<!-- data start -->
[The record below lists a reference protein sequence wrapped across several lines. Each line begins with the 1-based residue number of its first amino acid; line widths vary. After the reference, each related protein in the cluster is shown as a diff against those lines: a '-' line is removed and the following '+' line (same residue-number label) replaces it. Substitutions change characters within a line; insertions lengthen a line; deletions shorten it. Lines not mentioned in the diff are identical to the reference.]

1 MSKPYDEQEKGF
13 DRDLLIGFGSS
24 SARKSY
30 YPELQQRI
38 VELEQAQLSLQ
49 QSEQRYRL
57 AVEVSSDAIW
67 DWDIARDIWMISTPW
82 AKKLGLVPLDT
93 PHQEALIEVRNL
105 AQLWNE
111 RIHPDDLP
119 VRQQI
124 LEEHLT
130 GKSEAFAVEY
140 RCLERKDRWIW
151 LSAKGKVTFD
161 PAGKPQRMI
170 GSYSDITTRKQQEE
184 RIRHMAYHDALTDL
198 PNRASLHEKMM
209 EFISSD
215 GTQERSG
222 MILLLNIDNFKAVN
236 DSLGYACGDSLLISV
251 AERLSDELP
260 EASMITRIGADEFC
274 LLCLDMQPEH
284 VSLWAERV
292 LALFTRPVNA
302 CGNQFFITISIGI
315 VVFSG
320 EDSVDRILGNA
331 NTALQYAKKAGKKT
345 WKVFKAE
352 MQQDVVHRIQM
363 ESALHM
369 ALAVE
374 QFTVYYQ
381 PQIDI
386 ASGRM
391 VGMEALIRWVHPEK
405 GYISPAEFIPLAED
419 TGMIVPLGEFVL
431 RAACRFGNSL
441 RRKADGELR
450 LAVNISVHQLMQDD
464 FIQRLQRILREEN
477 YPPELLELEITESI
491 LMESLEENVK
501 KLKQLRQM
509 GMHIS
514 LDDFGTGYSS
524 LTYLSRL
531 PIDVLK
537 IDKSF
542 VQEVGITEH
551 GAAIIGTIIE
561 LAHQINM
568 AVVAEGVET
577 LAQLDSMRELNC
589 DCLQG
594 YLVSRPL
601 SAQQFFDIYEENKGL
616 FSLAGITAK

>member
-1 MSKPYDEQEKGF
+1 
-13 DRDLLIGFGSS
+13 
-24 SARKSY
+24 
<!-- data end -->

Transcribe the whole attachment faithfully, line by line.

[The record below lists a reference protein sequence wrapped across several lines. Each line begins with the 1-based residue number of its first amino acid; line widths vary. After the reference, each related protein in the cluster is shown as a diff against those lines: a '-' line is removed and the following '+' line (same residue-number label) replaces it. Substitutions change characters within a line; insertions lengthen a line; deletions shorten it. Lines not mentioned in the diff are identical to the reference.]

1 MSKPYDEQEKGF
13 DRDLLIGFGSS
24 SARKSY
30 YPELQQRI
38 VELEQAQLSLQ
49 QSEQRYRL
57 AVEVSSDAIW
67 DWDIARDIWMISTPW
82 AKKLGLVPLDT
93 PHQEALIEVRNL
105 AQLWNE
111 RIHPDDLP
119 VRQQI
124 LEEHLT
130 GKSEAFAVEY
140 RCLERKDRWIW
151 LSAKGKVTFD
161 PAGKPQRMI
170 GSYSDITTRKQQEE
184 RIRHMAYHDALTDL
198 PNRASLHEKMM
209 EFISSD
215 GTQERSG
222 MILLLNIDNFKAVN
236 DSLGYACGDSLLISV
251 AERLSDELP
260 EASMITRIGADEFC
274 LLCLDMQPEH
284 VSLWAERV
292 LALFTRPVNA
302 CGNQFFITISIGI
315 VVFSG
320 EDSVDRILGNA
331 NTALQYAKKAGKKT
345 WKVFKAE
352 MQQDVVHRIQM
363 ESALHM
369 ALAVE
374 QFTVYYQ
381 PQIDI
386 ASGRM
391 VGMEALIRWVHPEK
405 GYISPAEFIPLAED
419 TGMIVPLGEFVL
431 RAACRFGNSL
441 RRKADGELR
450 LAVNISVHQLMQDD
464 FIQRLQRILREEN
477 YPPELLELEITESI
491 LMESLEENVK
501 KLKQLRQM
509 GMHIS
514 LDDFGTGYSS
524 LTYLSRL
531 PIDVLK
537 IDKSF
542 VQEVGITEH
551 GAAIIGTIIE
561 LAHQINM
568 AVVAEGVET
577 LAQLDSMRELNC
589 DCLQG
594 YLVSRPL
601 SAQQFFDIYEENKGL
616 FSLAGITAK

>member
-1 MSKPYDEQEKGF
+1 
-13 DRDLLIGFGSS
+13 
-24 SARKSY
+24 